Scientific Report



Organizers: Andy Howell, Dani Maoz, Paolo Mazzali, Gijs Nelemans, Jacco Vink


Scientific case and motivation

Type Ia supernovae are bright stellar explosions, observed in old as well as young stellar populations and are believed to be thermonuclear explosions of degenerate carbon-oxygen white dwarfs, most likely triggered by the compression of the objects as they grow in mass towards the Chandrasekhar limit. They are one of the main sites of nucleosynthesis in the Universe, being responsible for most of the iron ever produced. Their tight peak luminosity-light curve shape relation has enabled their use as distance indicators in cosmology, giving the first clues that the expansion of the Universe is accelerating. It is very frustrating and unfortunate that we don't know the configuration and trigger of the explosion, i.e. their direct progenitors. In this Lorentz workshop we brought together a significant fraction of the researchers working on the different observable signatures of the progenitors. The aim of the workshop was to discuss the best way forward for obtaining tight observational constraints on the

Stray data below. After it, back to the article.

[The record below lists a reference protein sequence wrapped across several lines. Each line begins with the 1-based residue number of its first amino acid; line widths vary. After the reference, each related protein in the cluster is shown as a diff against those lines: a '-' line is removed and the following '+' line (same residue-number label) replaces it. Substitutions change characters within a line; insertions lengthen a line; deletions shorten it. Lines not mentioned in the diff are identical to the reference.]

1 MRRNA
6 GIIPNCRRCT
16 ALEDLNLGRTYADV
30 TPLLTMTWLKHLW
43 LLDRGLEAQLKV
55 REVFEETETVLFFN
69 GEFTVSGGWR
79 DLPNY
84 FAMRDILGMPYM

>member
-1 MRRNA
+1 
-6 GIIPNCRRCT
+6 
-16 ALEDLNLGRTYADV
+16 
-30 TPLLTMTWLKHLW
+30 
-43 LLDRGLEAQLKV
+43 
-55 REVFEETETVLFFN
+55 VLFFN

progenitors of type Ia supernovae in the next decade.


The workshop

A total of 50 participants from 10 countries have taken part in the workshop. The workshop had "assigned" talks in the mornings, giving overviews of the state-of-the-art in the different topics, some "hot" talks, showing new results and extended disussion sessions in the afternoons. The overview talks were an excellent setting of the scene and the discussions were lively and led to many interesting observations. It is clear that the Ia supernovae show great diversity and that improved theoretical modelling now predicts several observable progenitor signatures that can be searched for in existing and in particular in future observations. Several new results were presented, such as global delay time distributions, double white dwarf merger simulations and likely progenitor features in the SN spectra. X-ray and in particular Radio observations will soon put very tight constraints on the presence of circumstellar material.


Final remarks

The workshop was a great success. Many participants were very excited about the topics, the mix of participants and the set-up of the workshop and expressed the hope that a similar workshop would be repeated in a few years. The success was certainly also due to the excellent facilities and support of the Lorentz center. We also gratefully acknowledge funding from the Lorentz Center, NOVA, KNAW and NWO.